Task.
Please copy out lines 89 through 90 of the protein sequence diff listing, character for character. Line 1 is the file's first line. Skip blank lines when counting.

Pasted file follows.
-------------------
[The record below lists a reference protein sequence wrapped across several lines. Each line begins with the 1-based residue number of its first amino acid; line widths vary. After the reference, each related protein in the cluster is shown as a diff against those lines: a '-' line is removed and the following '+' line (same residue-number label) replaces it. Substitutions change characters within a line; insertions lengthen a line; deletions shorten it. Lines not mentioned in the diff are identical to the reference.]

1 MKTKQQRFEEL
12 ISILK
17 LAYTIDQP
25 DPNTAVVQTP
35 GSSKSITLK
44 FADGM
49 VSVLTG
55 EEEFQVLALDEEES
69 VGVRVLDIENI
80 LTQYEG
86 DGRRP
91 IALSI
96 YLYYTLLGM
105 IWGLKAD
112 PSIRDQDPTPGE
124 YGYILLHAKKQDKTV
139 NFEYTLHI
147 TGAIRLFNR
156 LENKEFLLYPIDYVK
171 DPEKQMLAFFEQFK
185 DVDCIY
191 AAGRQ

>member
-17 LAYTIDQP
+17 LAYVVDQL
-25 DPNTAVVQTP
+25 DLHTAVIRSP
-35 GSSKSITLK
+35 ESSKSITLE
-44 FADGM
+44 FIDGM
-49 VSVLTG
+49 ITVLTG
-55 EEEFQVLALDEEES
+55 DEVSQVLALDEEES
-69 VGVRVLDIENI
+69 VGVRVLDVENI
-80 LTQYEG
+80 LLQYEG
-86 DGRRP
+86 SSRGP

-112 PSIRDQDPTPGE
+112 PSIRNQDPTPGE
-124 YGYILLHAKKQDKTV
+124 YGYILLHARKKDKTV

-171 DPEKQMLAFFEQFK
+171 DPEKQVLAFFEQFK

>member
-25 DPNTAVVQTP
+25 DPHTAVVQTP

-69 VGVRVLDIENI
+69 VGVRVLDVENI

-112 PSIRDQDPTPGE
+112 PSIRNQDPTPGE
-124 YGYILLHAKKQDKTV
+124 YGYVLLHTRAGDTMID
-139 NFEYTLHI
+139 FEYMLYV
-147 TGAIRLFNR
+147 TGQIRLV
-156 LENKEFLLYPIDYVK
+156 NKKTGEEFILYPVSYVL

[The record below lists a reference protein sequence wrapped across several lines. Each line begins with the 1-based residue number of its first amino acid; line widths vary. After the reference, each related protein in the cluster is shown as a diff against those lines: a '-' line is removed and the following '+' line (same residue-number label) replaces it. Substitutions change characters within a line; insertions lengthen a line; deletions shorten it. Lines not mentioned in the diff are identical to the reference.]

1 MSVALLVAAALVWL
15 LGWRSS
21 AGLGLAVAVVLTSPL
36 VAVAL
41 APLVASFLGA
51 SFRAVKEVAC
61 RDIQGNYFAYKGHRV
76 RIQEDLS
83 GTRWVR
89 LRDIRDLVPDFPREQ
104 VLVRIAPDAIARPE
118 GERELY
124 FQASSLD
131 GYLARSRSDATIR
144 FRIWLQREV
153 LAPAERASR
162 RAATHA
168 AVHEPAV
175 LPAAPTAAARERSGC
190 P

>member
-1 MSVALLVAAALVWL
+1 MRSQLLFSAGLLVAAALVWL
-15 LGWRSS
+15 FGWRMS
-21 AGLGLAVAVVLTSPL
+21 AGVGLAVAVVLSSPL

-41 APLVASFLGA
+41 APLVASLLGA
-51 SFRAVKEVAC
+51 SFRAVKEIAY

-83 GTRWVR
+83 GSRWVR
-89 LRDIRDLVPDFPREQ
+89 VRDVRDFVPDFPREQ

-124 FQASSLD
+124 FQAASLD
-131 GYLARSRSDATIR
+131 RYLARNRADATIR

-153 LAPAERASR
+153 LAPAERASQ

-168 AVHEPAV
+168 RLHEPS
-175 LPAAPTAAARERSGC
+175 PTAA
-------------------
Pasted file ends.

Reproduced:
+15 FGWRMS
-21 AGLGLAVAVVLTSPL